|Speaker: Tom Chang|
|Topic: Judge Specific Differences in Chapter 11 and Firm Outcomes
|Date/Place/Time: Friday, January 16, 2009 1:30PM - 3:00PM
UCLA Anderson School C303
This paper uses case information on Chapter 11 filings for almost 5000 private companies across five district courts in the US between 1989 and 2004. We first establish that within districts cases are assigned randomly to judges, which allows us to estimate judge specific fixed effects in their Chapter 11 rulings. We find very strong and economically significant differences across judges in the propensity to grant or deny specific motions. Specifically some judges appear to rule persistently more favorably towards creditors or debtors. Based on the judge fixed effects we created an aggregate index to measure the pro-debtor (procreditor) friendliness of each judge. We show that a pro-debtor bias leads to increased rates of re-filing and firm shutdown as well as lower post-bankruptcy credit ratings and lower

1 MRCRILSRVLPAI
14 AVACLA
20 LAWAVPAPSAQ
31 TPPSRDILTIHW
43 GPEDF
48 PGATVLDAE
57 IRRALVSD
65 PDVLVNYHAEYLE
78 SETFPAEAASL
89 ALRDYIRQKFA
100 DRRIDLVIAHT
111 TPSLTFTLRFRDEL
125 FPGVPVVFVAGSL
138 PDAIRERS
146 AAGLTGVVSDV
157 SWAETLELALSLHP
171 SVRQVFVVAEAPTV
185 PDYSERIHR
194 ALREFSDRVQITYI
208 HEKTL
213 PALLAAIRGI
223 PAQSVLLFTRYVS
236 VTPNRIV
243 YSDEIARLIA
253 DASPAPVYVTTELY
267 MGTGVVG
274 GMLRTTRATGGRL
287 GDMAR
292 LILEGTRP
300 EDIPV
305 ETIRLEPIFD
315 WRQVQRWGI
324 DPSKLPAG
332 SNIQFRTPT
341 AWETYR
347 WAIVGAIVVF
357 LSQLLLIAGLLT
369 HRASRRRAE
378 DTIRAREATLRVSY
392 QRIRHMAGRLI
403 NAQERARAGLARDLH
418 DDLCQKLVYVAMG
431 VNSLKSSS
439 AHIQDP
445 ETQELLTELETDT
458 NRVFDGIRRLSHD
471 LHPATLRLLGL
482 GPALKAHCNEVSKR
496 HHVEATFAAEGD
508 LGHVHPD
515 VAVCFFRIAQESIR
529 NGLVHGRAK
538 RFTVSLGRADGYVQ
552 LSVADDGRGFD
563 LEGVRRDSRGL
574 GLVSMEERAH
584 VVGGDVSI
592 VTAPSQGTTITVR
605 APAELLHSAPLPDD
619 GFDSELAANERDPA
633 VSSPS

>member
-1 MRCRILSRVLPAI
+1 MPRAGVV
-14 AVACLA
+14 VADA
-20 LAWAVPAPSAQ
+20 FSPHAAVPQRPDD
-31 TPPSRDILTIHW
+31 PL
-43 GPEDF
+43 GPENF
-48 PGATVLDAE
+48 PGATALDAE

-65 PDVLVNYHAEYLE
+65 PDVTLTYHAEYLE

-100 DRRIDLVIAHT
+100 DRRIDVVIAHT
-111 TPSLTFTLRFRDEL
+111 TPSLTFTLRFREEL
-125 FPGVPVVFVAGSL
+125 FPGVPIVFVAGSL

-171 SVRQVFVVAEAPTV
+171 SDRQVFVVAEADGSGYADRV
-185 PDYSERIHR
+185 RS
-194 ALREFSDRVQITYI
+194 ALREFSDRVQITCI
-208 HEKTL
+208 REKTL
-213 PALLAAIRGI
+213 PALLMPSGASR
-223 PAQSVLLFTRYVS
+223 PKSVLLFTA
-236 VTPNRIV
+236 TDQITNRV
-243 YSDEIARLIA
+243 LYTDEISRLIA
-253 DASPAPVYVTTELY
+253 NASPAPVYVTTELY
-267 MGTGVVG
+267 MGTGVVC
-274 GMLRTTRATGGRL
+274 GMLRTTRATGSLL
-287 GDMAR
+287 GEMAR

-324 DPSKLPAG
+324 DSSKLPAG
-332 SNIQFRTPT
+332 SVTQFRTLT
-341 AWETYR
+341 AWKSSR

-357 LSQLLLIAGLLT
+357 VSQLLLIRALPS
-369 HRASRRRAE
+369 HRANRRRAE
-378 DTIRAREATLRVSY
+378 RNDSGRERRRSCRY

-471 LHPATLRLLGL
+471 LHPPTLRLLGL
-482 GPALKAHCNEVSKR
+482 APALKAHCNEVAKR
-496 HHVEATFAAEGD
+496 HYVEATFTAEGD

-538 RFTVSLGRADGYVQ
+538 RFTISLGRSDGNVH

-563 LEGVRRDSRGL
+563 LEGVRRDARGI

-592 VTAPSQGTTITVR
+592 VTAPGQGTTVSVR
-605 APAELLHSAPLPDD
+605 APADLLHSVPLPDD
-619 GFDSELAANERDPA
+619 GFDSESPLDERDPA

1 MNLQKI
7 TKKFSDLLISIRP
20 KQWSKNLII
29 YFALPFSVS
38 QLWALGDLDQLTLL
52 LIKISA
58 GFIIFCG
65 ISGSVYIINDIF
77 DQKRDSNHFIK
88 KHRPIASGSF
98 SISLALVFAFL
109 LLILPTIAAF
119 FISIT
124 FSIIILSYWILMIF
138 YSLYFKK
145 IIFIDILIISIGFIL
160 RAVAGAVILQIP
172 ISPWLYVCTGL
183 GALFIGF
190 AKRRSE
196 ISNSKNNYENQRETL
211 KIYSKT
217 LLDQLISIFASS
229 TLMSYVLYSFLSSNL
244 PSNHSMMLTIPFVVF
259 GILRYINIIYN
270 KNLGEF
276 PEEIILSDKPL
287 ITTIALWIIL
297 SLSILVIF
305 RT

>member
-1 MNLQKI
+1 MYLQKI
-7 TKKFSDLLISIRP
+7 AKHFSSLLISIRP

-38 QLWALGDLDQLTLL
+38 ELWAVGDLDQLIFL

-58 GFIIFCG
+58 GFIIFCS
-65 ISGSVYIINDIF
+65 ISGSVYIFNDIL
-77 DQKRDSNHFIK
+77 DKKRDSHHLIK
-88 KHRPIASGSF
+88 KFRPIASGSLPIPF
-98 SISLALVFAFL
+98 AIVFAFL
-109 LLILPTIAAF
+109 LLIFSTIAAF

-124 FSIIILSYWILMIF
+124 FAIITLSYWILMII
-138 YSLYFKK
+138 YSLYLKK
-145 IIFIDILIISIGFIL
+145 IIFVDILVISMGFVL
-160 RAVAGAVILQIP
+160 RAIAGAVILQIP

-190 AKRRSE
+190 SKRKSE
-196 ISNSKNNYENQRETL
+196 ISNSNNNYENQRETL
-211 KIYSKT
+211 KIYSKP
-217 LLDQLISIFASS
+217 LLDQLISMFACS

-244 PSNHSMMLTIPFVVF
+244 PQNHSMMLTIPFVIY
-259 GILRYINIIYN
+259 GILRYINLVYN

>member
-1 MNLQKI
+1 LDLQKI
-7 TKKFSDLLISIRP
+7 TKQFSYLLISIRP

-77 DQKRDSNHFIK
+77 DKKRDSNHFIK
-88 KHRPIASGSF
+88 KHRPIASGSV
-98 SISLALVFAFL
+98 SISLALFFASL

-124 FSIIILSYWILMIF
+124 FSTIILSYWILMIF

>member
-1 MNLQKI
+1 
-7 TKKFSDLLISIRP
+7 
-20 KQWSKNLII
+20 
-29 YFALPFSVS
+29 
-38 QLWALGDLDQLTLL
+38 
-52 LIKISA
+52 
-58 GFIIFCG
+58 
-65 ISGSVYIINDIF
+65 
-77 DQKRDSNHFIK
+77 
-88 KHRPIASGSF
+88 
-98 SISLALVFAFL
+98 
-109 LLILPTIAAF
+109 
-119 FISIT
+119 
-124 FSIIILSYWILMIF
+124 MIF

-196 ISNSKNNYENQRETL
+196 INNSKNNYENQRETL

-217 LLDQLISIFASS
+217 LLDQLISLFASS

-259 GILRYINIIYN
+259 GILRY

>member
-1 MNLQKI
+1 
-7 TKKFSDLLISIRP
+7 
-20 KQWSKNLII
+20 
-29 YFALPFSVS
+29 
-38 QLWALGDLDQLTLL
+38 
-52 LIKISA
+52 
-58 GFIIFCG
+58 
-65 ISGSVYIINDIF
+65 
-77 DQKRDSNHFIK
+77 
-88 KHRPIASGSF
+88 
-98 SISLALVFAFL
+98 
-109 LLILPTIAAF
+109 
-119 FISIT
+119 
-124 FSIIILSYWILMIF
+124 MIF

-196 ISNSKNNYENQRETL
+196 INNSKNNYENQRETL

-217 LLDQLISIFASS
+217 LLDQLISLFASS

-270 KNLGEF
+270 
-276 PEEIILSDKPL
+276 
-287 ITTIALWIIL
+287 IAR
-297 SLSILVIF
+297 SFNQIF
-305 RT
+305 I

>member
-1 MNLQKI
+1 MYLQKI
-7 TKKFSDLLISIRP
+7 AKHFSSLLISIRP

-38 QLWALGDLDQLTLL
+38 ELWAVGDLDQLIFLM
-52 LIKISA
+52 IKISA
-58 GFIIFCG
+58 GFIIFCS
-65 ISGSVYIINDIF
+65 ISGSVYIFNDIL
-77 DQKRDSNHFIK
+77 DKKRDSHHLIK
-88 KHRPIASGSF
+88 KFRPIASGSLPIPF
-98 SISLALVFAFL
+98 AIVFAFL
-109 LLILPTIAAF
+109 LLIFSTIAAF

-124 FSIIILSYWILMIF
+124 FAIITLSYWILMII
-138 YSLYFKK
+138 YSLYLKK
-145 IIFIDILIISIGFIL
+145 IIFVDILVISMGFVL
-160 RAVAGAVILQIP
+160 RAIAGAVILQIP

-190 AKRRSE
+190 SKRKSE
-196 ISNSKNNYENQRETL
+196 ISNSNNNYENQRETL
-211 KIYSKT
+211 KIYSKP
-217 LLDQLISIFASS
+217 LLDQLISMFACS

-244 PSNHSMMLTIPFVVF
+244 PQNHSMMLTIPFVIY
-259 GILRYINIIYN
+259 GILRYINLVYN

annual sales growth up to five years after the original bankruptcy filing.
|Link to paper (if available): Click here for paper|